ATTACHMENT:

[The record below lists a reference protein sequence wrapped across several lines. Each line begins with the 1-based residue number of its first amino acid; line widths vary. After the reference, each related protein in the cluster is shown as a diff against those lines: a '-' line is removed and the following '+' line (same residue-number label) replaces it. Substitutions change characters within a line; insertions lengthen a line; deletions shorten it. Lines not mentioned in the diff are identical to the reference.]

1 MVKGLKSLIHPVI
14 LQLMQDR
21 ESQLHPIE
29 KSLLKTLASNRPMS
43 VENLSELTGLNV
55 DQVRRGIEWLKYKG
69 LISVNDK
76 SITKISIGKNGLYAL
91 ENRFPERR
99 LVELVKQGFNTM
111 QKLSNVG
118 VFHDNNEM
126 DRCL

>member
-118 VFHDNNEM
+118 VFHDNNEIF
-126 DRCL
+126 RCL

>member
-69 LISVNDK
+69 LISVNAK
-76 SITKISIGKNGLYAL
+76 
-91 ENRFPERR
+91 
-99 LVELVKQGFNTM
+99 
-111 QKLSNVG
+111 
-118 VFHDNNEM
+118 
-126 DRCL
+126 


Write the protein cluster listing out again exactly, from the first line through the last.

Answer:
[The record below lists a reference protein sequence wrapped across several lines. Each line begins with the 1-based residue number of its first amino acid; line widths vary. After the reference, each related protein in the cluster is shown as a diff against those lines: a '-' line is removed and the following '+' line (same residue-number label) replaces it. Substitutions change characters within a line; insertions lengthen a line; deletions shorten it. Lines not mentioned in the diff are identical to the reference.]

1 MVKGLKSLIHPVI
14 LQLMQDR
21 ESQLHPIE
29 KSLLKTLASNRPMS
43 VENLSELTGLNV
55 DQVRRGIEWLKYKG
69 LISVNDK
76 SITKISIGKNGLYAL
91 ENRFPERR
99 LVELVKQGFNTM
111 QKLSNVG
118 VFHDNNEM
126 DRCL

>member
-118 VFHDNNEM
+118 VFHDNNEIF
-126 DRCL
+126 RCL

>member
-69 LISVNDK
+69 LISVNAK
-76 SITKISIGKNGLYAL
+76 
-91 ENRFPERR
+91 
-99 LVELVKQGFNTM
+99 
-111 QKLSNVG
+111 
-118 VFHDNNEM
+118 
-126 DRCL
+126 